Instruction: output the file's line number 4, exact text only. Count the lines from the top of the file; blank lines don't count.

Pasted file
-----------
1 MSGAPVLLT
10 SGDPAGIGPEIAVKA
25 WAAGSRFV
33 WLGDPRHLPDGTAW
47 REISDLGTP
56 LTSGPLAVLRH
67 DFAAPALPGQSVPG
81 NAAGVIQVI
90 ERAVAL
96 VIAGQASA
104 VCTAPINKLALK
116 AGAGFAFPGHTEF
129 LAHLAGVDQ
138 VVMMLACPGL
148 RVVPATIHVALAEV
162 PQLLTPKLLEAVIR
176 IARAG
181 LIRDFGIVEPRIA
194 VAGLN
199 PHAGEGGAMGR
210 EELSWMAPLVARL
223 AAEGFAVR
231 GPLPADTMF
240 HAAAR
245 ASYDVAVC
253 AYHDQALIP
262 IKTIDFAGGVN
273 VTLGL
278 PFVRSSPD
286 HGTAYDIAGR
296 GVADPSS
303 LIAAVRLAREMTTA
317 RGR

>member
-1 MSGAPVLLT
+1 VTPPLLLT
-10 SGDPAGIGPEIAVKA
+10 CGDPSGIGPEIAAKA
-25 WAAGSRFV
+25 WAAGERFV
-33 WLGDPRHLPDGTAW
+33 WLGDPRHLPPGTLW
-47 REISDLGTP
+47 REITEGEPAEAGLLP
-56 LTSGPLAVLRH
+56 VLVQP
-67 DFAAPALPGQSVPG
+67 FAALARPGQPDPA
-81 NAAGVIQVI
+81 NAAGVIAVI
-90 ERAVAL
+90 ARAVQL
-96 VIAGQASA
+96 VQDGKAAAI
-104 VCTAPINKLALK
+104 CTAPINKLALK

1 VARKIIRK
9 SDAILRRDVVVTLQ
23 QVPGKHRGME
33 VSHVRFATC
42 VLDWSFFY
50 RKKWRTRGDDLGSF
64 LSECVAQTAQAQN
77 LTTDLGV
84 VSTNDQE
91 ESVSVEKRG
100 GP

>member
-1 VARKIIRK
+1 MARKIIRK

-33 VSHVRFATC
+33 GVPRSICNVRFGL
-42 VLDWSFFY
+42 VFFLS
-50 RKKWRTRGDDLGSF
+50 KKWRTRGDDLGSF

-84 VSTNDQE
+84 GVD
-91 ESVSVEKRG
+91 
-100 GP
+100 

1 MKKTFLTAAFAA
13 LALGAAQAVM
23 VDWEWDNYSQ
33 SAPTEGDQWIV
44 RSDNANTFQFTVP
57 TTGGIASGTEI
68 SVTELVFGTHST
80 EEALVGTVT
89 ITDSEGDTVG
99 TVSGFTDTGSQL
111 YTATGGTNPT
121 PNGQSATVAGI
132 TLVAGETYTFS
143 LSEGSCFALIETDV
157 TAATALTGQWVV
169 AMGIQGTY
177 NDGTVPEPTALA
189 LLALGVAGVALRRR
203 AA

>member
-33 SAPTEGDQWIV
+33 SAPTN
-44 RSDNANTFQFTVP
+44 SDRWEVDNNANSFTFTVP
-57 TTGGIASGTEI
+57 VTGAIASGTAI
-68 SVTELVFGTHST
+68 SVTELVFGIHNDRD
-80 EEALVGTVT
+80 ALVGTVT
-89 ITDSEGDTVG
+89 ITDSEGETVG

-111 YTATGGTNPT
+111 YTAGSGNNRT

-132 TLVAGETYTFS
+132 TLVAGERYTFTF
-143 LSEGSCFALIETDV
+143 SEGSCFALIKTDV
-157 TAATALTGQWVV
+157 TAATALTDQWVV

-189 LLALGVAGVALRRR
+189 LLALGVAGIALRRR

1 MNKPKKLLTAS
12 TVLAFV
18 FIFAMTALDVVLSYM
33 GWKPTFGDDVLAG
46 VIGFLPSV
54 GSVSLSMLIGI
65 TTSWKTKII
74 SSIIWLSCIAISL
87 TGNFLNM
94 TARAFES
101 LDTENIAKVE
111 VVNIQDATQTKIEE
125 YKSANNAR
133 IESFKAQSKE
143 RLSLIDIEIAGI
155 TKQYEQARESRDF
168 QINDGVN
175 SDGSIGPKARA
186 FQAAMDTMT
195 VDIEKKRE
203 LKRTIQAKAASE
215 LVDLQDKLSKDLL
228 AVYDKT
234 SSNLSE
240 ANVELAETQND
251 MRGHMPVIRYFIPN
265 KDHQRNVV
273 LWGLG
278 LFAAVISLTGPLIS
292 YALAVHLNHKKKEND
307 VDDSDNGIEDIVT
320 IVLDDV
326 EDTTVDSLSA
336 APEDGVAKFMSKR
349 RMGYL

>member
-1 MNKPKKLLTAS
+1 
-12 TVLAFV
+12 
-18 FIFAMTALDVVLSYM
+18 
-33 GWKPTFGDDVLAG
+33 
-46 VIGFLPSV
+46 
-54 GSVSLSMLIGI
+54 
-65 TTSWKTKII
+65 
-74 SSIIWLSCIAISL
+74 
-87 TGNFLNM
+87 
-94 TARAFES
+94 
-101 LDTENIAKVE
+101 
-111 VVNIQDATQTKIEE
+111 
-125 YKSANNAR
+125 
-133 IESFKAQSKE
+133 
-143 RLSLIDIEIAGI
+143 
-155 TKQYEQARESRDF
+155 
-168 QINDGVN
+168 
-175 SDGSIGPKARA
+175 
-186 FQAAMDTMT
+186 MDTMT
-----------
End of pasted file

33 WLGDPRHLPDGTAW